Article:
296Views6Replies

Author Options:

Should I use a remote-controlled solenoid to tip something over? Answered


Hi all,

I want to be able to remotely tip a model face over when my friend walks in the room (see attached photo). The face is made of cardboard and spray foam and is mounted on a piece of plywood that is hinged to the table.

Should i try to use a remote controlled solenoid to pull this gag off? Any better recommendations? It should be remote but I could probably hide a wire if there is a different and more reliable system.

All advice welcome!!!!

Thanks,

D

6 Replies

user
damianzuch (author)2011-05-21

Hi Lemonie,

I have it offset weighted, right where your blue rectangle is. It's just that initial push I need to get it started so that gravity will take over. How would you use an electromagnet to give it that push? Could I do this remotely?

Thanks!

Select as Best AnswerUndo Best Answer

user
Kiteman (author)damianzuch2011-05-21

(See the reply button?)

You could hide the electromagnet under the table, to pull a steel weight down, as long as the table isn't magnetic itself.

Select as Best AnswerUndo Best Answer

user
damianzuch (author)Kiteman2011-05-21

Ah yes, the reply button! Are you familiar with a way to connect the electromagnet with a remote control? I was thinking solenoid because of Stuffman's remote door lock. (https://www.instructables.com/id/Build-a-Remote-Control-Deadbolt/)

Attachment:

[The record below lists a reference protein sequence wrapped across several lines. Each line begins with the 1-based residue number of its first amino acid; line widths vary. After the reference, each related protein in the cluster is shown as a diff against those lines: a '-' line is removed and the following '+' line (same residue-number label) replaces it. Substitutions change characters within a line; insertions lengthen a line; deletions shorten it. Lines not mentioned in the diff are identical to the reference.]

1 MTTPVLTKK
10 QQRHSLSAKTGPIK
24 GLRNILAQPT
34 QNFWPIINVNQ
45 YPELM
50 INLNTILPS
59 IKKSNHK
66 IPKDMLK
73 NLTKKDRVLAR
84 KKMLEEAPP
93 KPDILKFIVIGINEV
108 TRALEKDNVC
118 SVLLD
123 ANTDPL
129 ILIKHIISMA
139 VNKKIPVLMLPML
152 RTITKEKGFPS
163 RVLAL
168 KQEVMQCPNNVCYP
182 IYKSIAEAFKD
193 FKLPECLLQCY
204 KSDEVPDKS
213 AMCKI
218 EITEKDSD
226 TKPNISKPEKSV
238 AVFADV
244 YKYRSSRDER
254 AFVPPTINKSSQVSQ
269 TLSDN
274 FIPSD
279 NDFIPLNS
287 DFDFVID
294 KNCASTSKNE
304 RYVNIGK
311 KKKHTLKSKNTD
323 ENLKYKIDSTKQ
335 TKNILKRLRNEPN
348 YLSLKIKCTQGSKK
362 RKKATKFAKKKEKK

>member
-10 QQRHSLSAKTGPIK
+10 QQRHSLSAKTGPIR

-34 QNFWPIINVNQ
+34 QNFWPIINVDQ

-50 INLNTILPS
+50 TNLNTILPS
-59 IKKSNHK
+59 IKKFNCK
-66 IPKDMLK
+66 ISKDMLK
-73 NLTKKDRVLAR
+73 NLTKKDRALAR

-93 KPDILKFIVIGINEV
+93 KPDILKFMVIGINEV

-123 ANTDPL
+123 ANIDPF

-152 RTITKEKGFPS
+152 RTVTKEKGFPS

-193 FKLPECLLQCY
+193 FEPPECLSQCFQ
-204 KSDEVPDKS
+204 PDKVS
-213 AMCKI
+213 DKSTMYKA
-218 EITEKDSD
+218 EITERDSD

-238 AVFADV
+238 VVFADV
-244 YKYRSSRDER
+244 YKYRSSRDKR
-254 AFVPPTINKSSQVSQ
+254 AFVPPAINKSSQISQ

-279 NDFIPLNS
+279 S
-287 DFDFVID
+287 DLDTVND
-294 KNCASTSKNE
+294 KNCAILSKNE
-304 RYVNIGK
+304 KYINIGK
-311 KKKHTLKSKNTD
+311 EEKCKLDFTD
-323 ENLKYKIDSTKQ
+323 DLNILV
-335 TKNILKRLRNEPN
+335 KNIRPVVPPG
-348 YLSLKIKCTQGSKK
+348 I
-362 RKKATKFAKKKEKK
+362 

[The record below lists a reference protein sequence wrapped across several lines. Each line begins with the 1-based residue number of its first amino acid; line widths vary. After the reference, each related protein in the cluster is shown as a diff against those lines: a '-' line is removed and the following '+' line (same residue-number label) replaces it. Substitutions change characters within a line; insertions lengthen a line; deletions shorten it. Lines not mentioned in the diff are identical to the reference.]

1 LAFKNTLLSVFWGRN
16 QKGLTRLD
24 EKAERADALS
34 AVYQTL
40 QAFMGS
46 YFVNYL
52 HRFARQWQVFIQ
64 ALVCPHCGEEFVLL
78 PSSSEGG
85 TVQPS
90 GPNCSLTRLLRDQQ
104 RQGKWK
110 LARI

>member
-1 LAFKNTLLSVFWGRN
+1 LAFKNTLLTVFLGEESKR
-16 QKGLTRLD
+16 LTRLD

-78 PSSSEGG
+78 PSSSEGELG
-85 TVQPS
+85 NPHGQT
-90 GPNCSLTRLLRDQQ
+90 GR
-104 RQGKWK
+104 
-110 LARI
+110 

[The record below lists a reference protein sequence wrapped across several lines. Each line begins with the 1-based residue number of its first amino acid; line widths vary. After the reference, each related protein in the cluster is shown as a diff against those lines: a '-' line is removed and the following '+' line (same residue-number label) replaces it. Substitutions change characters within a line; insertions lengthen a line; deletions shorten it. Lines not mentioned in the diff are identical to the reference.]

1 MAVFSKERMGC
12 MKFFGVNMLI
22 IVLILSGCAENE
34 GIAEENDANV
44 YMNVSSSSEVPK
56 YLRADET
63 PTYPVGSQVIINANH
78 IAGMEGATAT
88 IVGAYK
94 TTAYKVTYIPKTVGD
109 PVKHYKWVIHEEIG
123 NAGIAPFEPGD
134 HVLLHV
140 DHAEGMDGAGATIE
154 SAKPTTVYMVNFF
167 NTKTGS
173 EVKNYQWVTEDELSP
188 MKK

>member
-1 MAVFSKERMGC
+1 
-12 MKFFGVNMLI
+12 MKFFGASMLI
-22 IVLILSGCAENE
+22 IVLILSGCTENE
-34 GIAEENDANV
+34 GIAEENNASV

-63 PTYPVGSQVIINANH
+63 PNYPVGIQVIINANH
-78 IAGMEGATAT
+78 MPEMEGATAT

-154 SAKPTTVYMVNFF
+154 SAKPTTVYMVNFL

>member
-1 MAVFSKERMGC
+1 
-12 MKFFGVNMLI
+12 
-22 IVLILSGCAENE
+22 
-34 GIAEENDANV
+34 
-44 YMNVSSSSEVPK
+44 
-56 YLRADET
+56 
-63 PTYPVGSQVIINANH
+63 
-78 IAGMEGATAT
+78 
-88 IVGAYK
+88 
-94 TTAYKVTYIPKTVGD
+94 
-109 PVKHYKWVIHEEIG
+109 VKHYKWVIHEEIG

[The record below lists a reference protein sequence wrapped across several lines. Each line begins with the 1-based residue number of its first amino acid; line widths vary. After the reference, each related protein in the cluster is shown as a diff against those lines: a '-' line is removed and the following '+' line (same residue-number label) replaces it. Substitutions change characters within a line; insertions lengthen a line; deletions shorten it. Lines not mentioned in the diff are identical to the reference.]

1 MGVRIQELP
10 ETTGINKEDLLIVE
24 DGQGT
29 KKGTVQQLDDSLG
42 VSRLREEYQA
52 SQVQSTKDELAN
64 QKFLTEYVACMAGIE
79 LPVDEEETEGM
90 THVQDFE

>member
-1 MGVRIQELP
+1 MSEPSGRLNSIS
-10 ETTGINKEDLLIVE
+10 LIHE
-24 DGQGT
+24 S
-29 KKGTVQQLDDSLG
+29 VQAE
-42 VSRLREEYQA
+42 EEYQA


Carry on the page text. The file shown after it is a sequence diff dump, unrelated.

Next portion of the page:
The table is wood; I built it and it can be drilled, cut or modified in any way.

Can you tell me about electromagnets, especially those that I might use for this gag?

Many thanks!

D

Select as Best AnswerUndo Best Answer

user
Goodhart (author)damianzuch2011-05-21

If, however, you happen to have a solenoid "handy", it would have to be "embedded" into the table to hide it. Several ways of RC come to mind:
#1:  magnet wire run along the table edge, and down the leg and off under a rug or carpet.....you can use a simple push button then,
#2:  use an actual RC unit from a toy to "activate" the circuit much the same way it controls whatever it was originally made for,
#3: a thin steel wire in a routed out "trench" for manual moving of the object (pulleys if you need to be in the "opposite" direction from the object).

Select as Best AnswerUndo Best Answer

user
Kiteman (author)damianzuch2011-05-21

A solenoid *is* an electromagnet.

Depending on how finely you balance the head, it shouldn't take much of a magnet to do the job.

Select as Best AnswerUndo Best Answer

user
lemonie (author)2011-05-21


You might  do this with a catch, or possibly an electromagnet.
If you weight it, it can "fall" upright.

L

Select as Best AnswerUndo Best Answer